For the nose, you can go a few different routes. In this video, Adam tries on several different clown noses. A matte finish nose goes great with this light clown look because it's not too shiny or bright. Bright and shiny clown noses don't work too well for a light clown look.
One of his favorite noses is an old Schnattlacher nose, but unfortunately, they do not make them anymore. The reason his loves this nose is because it molds perfectly to his own, making it appear that much more natural and lighter.
In the end, Adam decides to go with a ProKnows nose, which he painted a darker red with a flat finish.
To complete the look, Adam dons a blue hat, as he prefers hats over wigs.
Q&A From Our Viewers:
Why use a foundation?
Adam says that using a foundation will make your skin look more smooth, and will even out your skin tone. The white makeup will also go on much easier, and won't appear so bright, which is what you're looking for in an Auguste look.
"What about the ears? For stage production, I always had to put base on the ears."
Adam usually doesn't apply base (foundation) to the ears. If you have really red ears and they bother you, you can apply base, but it's not necessary. If you're doing a stage production, it's a good idea because of the lighting. But for a birthday party or hospital visit, ears aren't really noticeable.
Do you ever do a white face clown makeup?
Although Adam has never gone out in white face, he has tried it a few times, but it's just not his persona. White face clowns have a more A-type personality, and his persona, Auguste, is more laid-back and happy-go-lucky.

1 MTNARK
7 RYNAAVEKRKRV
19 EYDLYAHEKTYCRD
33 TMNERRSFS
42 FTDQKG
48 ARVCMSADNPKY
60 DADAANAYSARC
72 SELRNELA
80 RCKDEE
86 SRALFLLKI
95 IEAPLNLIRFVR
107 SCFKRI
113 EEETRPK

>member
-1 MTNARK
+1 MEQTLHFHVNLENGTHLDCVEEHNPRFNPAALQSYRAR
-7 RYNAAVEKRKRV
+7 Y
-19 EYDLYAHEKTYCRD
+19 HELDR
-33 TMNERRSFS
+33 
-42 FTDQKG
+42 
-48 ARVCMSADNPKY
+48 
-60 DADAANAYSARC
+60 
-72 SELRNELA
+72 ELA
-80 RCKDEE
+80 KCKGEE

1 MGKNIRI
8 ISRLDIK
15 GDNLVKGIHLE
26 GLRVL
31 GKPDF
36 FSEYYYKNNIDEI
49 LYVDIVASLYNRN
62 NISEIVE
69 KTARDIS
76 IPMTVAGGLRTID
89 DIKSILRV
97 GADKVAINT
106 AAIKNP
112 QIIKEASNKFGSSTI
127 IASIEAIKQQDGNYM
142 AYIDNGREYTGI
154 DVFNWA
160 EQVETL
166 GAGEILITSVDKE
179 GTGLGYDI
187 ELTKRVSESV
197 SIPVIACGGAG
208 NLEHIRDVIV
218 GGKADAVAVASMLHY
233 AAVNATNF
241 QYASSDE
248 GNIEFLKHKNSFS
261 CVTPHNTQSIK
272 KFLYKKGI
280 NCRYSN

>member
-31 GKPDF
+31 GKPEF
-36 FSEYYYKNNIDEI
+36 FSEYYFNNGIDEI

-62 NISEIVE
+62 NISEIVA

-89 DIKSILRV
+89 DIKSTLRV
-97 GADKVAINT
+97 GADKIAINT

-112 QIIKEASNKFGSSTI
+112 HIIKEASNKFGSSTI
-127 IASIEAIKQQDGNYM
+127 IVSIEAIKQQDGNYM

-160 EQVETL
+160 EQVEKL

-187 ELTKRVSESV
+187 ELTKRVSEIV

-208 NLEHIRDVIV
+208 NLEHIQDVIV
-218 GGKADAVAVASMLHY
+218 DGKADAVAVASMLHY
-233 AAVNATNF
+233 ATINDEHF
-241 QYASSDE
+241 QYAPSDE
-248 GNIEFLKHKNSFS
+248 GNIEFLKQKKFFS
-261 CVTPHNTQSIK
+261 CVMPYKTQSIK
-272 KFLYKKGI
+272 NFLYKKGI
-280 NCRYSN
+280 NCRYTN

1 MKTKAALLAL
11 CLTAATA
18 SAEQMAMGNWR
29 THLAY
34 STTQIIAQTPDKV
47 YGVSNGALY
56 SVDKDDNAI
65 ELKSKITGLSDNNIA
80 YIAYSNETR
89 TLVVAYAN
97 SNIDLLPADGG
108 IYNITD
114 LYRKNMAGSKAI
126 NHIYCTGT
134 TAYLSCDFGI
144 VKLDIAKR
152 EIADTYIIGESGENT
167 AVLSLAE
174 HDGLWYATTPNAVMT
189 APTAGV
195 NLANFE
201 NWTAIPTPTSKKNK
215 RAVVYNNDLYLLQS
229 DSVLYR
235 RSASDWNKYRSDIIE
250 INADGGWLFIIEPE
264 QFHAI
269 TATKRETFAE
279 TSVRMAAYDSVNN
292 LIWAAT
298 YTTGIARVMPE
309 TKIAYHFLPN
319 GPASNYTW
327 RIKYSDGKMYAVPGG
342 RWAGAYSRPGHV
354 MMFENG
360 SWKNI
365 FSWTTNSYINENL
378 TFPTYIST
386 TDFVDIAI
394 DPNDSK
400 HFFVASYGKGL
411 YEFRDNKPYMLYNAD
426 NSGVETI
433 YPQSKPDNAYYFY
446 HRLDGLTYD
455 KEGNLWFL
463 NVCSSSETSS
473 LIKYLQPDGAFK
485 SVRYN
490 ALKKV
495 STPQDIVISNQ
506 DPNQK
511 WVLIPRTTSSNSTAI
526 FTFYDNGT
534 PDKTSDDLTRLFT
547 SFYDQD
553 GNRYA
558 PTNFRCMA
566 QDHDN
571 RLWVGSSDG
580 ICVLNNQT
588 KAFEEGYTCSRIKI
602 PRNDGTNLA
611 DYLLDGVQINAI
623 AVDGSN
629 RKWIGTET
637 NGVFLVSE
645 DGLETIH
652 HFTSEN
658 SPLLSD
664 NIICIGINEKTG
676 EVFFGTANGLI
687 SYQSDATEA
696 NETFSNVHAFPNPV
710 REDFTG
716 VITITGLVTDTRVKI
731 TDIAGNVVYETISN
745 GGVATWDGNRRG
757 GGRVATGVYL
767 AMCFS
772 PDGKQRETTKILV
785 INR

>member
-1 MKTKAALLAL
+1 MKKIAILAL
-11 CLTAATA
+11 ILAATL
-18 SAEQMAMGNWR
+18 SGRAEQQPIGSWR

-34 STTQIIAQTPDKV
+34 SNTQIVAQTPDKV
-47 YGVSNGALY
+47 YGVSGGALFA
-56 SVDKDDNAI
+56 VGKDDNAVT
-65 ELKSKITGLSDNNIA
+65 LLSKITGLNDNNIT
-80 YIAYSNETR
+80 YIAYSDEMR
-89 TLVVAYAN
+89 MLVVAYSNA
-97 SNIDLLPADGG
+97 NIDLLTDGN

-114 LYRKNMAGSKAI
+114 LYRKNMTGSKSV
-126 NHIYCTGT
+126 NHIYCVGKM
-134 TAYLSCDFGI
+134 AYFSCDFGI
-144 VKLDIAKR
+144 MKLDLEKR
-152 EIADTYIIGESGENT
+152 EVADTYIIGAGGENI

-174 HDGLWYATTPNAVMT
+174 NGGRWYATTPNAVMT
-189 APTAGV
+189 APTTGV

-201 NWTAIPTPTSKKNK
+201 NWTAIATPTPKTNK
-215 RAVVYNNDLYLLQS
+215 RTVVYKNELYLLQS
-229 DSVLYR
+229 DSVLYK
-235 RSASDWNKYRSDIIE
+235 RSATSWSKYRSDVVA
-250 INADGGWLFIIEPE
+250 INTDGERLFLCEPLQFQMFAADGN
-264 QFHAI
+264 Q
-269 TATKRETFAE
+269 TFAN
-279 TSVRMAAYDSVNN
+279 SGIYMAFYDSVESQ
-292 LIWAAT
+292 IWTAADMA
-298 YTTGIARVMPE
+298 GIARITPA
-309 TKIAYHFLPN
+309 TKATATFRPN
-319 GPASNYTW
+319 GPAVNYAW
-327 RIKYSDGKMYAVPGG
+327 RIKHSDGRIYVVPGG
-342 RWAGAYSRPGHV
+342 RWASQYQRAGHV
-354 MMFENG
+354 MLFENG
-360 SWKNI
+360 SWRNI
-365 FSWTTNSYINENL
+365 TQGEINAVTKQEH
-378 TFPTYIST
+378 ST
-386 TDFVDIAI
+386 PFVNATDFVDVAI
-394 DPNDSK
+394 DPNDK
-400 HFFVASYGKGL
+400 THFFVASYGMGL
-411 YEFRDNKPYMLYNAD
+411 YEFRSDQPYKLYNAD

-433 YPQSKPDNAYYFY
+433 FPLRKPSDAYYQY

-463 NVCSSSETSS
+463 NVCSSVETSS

"What kind of paint do you use?"
For white, Ben Nye Clown White. For flesh tone, Mehron Cream Blend. For black (eyebrows, eye area, mouth area), Adam likes Mehron pencils, but unfortunately, they do not make them anymore.
"Clown makeup looks so much like acrylic"
You should never use acrylic makeup on your face. It's actually very dangerous, and the same reason why a face painter wouldn't use acrylic paints.
Acrylic is very hard to get off the skin, pulls on hair and it's not easy to remove at all.
"Do you blend red on chin or between the eyes?"
You can do whatever you want, but since he usually has a goatee and sideburns, he does not. For this webinar though, and to show the Auguste look, Adam shaved it all off.
"Do you ever use glue for your nose?"
Adam actually finds that toupee tape works best for a clown nose, and that's what he uses on a regular basis.
He also uses ProKnows Super Stick Double Sided Tape, which does a fantastic job of keeping the nose on.
"Do you flesh tone the string of the nose?"
He uses beading elastic,which looks like fishing line, but is very stretchy, and
you can get it at Walmart.
"How do u devise new skits or gags?"
Adam doesn't really do skits or gags, He is more into magic tricks and balloon twisting.
From all of us here at ClownAntics.com, we'd like to thank Adam Schill for participating in this webinar, and thank you to all who watched on Facebook Live and Zoom. Stay tuned for more webinars!